From £29,0358
Luxurious load-lugger offers generous amounts of room and only loses out to the BMW 3-series Touring on dynamic ability

Our Verdict

Mercedes-Benz C-Class
The C-Class shares a lot of its looks with the new S-Class, furthering its desirability

Can our perennial runner-up in this class finally reach the top spot?

Nic Cackett
19 August 2014

What is it?

The new W205 Mercedes-Benz C-Class we road tested only recently, but this time in its new estate format.

Due in UK dealerships next month, the wagon is the second model built on the MRA platform, and many of its attributes – the longer 2840mm wheelbase and lighter weight, for example – are carried over. 

Its design though, is all new. As is the now-standard addition of a powered tailgate, roof rails and rear seats that split 40:20:40.

The estate shares the saloon’s three-trim line-up (SE, Sport and AMG Line) and is offered initially with three engines: the 182bhp C 200 petrol sitting alongside 168bhp C 220 and 202bhp C 250 BlueTec diesels. C 200 and C 300 oil-burners will complete the range before the end of the year. 

On test here is the mid-spec C 220 Bluetec Sport with the overwhelmingly popular 7G-Tronic Plus automatic transmission.

Highlights from the kit list include park assist, a reversing camera, heated front sports seats, two-zone climate control, cruise control, DAB tuner, sat nav, seven-inch display and 17-inch alloy wheels. Privacy glass (£265) and leather upholstery (£795) see the £34,060 price tag of the standard car rise to £35,120. 

What's it like?

The wagon is new from the B pillar back, and, aesthetically speaking, that’s where some of its problems start.

Mercedes will not appreciate hearing it compared to a hearse, yet from the wrong angle (i.e from 5ft 8in high, looking at the back, side-on) there’s definitely something regrettably suggestive about the estate’s mismatch of roof and window line. 

Its rivals – especially those from Volvo and BMW – are undeniably better looking. But neither lives up to the C-Class’s superior internal ambience.

If the exterior takes Mercedes striven-for somberness to funereal levels, the interior bats it effortlessly back toward supreme tastefulness. Save for a stuck-on infotainment screen posing as a cheap tablet (and the utterly woeful Garmin satnav system that appears on it), the innards are polished, brushed and tenderized to a premium tee.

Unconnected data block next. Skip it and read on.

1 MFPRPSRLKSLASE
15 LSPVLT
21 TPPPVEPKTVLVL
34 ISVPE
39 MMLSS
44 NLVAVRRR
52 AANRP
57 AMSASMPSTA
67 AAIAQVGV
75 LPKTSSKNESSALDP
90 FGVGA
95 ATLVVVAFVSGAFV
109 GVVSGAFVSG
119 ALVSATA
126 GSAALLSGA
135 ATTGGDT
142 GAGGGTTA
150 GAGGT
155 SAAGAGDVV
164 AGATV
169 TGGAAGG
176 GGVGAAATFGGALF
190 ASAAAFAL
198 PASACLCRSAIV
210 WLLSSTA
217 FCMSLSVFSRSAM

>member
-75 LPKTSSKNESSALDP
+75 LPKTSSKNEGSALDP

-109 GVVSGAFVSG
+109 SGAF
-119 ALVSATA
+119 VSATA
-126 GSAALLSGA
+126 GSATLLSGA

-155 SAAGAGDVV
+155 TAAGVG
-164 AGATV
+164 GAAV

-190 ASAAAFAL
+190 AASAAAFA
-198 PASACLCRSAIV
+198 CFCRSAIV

That much we knew from the saloon, of course, but the estate better rounds off the experience with the appreciable addition of airiness to the rear.

Not that the more commodious ceiling adds a significant amount of extra luggage space with the seats up: the estate being only 15 litres larger. It doesn’t fix the C-Class’s slight stinginess on legroom either.

It is much more accessible, though, and if you tug on the boot-mounted seatback triggers, there’s 1510 litres of near-flat loadspace on offer – more than you’d find in a V60 or 3-series Touring

To drive, the estate doesn’t particularly alter the W205’s sensitivity to spec or its dynamic inferiority to the BMW. Featured here (despite the Sport trim) is the conventionally sprung ‘comfort’ suspension, making the C 220 plumply refined on the motorway, decently cultured on smooth A roads – and then, over biting, uniquely British obstacles, a little more baffled than expected.

Quicker progress is met more benignly than it would be in a 3 Series Touring thanks to the poorly weighted Direct Steer system and the dampers’ initially indulgent wallow (even in Sport+ mode) – although its stability and ultimate balance aren’t ever seriously in question. 

While the estate’s weight gain is negligible on paper, its 2.1-litre four-pot could honestly do without the extra effort.

It pulls cleanly – especially through its 295lb ft mid-range – yet the quoted 7.6 seconds to 62mph time seems incredibly optimistic (given we were half a second down on that to 60mph in the saloon we recently road tested).

The combined 64.2mpg economy and 115g/km CO2 emissions remain blue-ribbon claims, but it’s more apparent than ever that Mercedes’ stock diesel engine is a generation behind, for example, the new 2.0-litre unit powering the cheaper Volvo V60. 

Should I buy one?

Like the saloon, there’s more than enough quality on show inside to convince you that buying a C-Class estate would be a sage investment.

The bigger boot doesn’t dilute that expensive sense of excellence one bit – indeed, it arguably cuts the finery with just the right amount of practicality to make it an even more flexible (and therefore enticing) proposition. 

Should that make total sense, the carried-over and modest shortfall in handling and performance ought not to matter much. Nor even its less-than-compelling appearance.

But, as we choose to care about such things more deeply, the C-Class estate – in this particular spec – still feels a few tweaks and a chassis fine tune away from unqualified recommendation.

For now, like its saloon-shaped sister, it makes for a luxurious and very livable alternative to a 3 Series rather than intense competition.

Mercedes-Benz C 220 Bluetec Sport estate

Price £34,060; 0-62mph 7.6secs; Top speed 142mph; Economy 64.2mpg; CO2 115g/km; Kerb weight 1615kg; Engine 2143cc, four-cylinder, diesel; Power 168bhp at 3000-4200rpm; Torque 295lb ft at 1400-2800rpm; Gearbox seven-speed automatic

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